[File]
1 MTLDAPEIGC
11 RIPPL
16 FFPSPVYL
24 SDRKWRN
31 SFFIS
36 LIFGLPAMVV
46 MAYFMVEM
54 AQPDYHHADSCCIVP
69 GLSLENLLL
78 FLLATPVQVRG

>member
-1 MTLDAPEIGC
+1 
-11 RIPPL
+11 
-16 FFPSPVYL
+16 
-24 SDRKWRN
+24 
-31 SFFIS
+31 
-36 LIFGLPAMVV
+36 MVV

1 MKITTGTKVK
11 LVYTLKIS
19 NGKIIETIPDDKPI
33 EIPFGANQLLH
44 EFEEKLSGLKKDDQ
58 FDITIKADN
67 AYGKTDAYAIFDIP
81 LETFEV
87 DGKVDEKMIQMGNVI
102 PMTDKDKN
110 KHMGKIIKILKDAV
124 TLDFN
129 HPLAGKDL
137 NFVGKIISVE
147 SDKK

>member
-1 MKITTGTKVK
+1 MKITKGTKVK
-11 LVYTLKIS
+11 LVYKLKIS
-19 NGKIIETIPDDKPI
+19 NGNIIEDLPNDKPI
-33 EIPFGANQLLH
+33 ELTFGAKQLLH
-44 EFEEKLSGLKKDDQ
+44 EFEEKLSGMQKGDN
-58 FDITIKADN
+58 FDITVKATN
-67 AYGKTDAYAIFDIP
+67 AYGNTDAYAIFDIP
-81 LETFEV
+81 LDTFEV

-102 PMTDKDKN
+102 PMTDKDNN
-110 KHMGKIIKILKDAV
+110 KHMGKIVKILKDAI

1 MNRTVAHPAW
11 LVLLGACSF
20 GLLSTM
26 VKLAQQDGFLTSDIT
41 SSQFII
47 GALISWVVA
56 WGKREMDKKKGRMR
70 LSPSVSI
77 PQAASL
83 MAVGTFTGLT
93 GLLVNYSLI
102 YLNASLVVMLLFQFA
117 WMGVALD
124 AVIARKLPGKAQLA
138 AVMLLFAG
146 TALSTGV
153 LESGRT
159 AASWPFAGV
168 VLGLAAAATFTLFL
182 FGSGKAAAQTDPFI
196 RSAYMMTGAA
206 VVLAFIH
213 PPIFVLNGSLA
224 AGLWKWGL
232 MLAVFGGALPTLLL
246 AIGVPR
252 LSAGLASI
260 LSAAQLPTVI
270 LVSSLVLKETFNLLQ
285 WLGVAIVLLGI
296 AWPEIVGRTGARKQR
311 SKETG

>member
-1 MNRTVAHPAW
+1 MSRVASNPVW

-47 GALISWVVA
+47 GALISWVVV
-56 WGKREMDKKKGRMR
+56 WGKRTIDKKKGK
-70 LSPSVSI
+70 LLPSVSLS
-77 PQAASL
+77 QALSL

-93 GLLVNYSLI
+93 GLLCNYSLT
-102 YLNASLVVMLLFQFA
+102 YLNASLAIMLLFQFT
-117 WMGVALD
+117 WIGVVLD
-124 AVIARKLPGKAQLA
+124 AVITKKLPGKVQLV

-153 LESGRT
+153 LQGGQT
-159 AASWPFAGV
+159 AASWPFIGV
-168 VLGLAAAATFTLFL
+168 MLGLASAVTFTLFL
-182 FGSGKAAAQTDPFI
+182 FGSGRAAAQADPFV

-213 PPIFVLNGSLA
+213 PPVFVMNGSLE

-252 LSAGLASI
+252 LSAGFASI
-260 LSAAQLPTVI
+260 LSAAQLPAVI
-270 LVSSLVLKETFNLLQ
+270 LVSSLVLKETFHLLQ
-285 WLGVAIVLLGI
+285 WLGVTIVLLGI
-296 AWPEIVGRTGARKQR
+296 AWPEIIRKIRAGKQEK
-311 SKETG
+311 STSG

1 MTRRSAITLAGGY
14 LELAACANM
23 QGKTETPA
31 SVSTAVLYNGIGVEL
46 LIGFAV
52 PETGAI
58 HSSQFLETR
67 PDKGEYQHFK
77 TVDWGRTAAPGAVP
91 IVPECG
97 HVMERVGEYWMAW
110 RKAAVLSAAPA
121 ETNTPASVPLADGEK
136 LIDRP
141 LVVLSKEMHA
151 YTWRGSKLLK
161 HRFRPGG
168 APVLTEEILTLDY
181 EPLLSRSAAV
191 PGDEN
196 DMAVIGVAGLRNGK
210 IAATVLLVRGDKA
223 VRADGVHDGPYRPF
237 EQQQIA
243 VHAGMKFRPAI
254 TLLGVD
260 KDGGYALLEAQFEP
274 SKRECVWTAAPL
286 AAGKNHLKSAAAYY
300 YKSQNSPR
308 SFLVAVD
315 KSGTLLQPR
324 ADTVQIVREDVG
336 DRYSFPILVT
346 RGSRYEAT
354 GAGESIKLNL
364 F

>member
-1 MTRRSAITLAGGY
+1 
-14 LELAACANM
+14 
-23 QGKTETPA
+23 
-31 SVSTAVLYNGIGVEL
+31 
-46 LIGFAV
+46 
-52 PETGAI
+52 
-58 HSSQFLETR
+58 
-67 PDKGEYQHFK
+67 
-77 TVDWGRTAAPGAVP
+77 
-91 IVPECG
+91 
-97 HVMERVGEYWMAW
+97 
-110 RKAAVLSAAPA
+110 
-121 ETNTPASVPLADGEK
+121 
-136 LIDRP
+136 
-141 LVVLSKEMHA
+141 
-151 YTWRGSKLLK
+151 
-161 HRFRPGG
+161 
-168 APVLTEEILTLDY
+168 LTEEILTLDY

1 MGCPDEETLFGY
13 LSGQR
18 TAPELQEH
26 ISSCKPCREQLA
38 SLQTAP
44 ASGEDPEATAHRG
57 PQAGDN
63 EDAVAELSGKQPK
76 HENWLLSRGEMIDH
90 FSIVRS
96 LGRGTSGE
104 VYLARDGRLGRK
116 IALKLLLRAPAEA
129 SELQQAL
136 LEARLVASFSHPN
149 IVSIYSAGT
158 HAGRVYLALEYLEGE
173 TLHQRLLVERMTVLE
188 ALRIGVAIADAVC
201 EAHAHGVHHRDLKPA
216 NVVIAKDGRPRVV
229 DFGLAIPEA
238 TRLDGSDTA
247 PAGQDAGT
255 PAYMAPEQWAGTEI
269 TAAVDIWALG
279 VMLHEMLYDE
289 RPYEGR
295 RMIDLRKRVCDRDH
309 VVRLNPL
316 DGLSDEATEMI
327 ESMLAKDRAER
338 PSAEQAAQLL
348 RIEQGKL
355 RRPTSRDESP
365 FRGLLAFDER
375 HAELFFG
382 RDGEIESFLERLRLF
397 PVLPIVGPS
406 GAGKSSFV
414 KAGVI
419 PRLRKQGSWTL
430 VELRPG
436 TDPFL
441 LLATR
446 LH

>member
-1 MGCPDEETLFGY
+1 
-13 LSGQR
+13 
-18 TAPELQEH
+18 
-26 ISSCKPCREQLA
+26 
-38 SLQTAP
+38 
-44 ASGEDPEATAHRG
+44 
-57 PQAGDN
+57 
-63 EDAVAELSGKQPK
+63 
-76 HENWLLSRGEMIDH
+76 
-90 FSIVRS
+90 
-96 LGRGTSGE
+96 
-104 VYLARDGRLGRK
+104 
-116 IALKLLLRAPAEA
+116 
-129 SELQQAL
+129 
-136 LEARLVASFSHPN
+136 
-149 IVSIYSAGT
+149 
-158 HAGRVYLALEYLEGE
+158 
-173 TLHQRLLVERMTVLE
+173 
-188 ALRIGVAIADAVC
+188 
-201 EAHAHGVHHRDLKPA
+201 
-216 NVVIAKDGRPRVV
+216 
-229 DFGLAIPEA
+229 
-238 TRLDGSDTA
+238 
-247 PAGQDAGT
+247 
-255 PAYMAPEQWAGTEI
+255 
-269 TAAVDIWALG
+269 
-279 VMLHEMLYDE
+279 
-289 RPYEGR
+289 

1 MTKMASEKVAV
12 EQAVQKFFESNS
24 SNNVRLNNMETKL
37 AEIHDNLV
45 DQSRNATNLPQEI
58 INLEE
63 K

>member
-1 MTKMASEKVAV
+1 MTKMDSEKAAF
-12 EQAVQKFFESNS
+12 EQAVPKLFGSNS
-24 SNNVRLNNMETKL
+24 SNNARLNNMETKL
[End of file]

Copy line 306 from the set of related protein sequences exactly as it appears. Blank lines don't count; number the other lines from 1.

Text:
-279 VMLHEMLYDE